Day 5 (December 4, 2009)   London: Westmisnter and Thames


Map of London zone 1   For the last visiting London we will visit what we haven’t seen on the previous days as St. Paul’s Cathedral or something missing in Westminster area. This is also a day for a cruise through the Thames taking advantage of the public transport and visiting the Shakespeare’s Globe, which has got a ferry stop in front.

   At afternoon we would go to British Museum and, if we didn’t go the previous day, the National Gallery, in Trafalgar Square. We could also pass by Picadilly Circus for seeing it by night.

   The points marked at map are:

0- Victoria Station
1- Buckingham Palace
2- Westminster Abbey
3- Big Ben
4- Trafalgar Square
5- British Museum
6- Picadilly Circus


   Our morning routine: bus and then train, it’s just this time we’ve done things well and we are in Victoria at 10:30 AM. As the change of the guard is at 11:30 AM we use the spare hour in visiting St. Paul’s Cathedral.

   For this, we go out from St. Paul’s subway station after changing lines in “Oxford Circus”. Then we can be in front of the impressive façade of this cathedral although, guess what, it has one of its sides covered by improvement works. This spoils the pictures of this frontal façade, so I’m putting here one from 2005.

St. Paul's CathedralSt. Paul's Cathedral

St. Paul's Cathedral

St. Paul's Cathedral

   Notice that, as in Westminster Abbey, the symmetry is broken by a clock in one of the towers. What is the hidden message after this? Don’t know, and don’t mind about it.

   We walk around the cathedral amazed by its magnificent architecture. Then we walk St. Paul’s Church Yard down because my map is showing another underground station nearby: “Mansion House”, which fits better in our plans as it is in the same line that Victoria and even “St. James Park”. This will let us reach Buckingham Palace quicker. Besides, leaving the cathedral from this way let us get beautiful views of the building from its “poop” (a naval simile just to avoid using words like “butt”).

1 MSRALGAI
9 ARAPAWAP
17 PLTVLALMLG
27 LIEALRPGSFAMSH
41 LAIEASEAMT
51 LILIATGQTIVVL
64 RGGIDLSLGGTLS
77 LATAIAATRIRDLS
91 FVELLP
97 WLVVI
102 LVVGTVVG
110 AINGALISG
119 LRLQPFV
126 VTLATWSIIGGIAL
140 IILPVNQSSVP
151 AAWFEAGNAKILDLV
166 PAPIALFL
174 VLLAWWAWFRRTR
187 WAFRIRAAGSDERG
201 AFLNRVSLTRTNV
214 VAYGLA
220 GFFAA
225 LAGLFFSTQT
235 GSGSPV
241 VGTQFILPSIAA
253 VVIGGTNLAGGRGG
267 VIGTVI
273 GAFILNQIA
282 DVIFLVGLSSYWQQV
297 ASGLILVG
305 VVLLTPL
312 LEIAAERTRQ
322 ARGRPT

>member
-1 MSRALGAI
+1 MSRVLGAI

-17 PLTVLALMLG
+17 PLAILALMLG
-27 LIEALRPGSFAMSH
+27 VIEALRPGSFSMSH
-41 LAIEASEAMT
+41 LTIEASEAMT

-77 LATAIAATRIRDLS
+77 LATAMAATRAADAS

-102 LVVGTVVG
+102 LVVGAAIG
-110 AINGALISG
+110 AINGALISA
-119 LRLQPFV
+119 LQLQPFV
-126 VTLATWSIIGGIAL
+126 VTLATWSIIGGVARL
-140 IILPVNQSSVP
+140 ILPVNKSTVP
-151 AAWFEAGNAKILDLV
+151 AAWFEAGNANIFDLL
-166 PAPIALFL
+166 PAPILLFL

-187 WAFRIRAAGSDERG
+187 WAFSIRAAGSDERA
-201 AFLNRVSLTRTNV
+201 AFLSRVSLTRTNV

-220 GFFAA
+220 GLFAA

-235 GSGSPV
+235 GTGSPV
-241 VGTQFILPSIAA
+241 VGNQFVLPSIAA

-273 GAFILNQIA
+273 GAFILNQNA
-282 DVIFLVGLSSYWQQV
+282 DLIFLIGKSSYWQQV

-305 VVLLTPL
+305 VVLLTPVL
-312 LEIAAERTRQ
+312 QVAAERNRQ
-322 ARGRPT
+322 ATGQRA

Going to Buckingham Palace from St. James have the advantage – apart from walking less – passing by what seems to be the guard headquarters as we can see the guard getting ready for the change. Today, for first time since we’re here, the sky looks clear and I guess they already know this from the forecast when taking the decision of changing the event from yesterday to today.

Getting ready for the changing of the guardBuckingham Palace

   We can see from far the area in front of the palace crowded with policemen leaving the clear needed for the event. So it’s finally to be today, after coming here every morning, the last day we will be able to enjoying the changing of the guard of Queen Elizabeth II’s palace.

   We join to the tourists mass looking for a place in one of the doors they’re going to use. There are two of them: one on each side. The music starts exactly at 11:30 AM. Percussion and wind instruments are used, as in any march. Strings instruments like violin are not for strong men!

Changing of the guard in BuckinghamChanging of the guard in Buckingham

   After the instruments, the formation of guards are coming, with those hats seem to be designed by someone some centuries ago and, as these British institutions are not willing for changes, they’re still using. These hats must get the heads warm, but tell me about it in July.

   The guard formation split in two groups, one for each door at both sides. Behind the bars the guards ending their shift are waiting for them and all of them are forming squares, including the horse guard, wearing in red.

Horse guard in BuckinghamHorse guard in Buckingham

   Ten minutes later the incoming horse guard appears riding organized to join the men in the palace’s courtyard. When the doors are closed after them is time to go. There are still a looong and sloooow process of exchanging of positions. We watched it before and it is so tedious for us we want to spend the time somewhere else.

Admiralty Arch heading to Trafalgar SquareReaching Trafalgar Square

   So we take “The Mall”, a broad avenue ending in the Admiralty Arch, a huge gate with three arches which head to Trafalgar Square. We were here last night but now we can see the square at daylight and much less crowded, with the Nelson's column in front of the two fountains with the National Gallery building and St. Martin in the Fields church at bottom.

Nelson's Column from the National GalleryTrafalgar Square

Trafalgar Square

   Here it is the Christmas tree which lightning ceremony watched yesterday. Although its lights are now off at daylight.

   After some pictures with the highlights of this square as the fountains, the column or the church, our idea is getting into the National Gallery. Admission is free, as in British Museum, but there photos are allowed and here they are not. National Gallery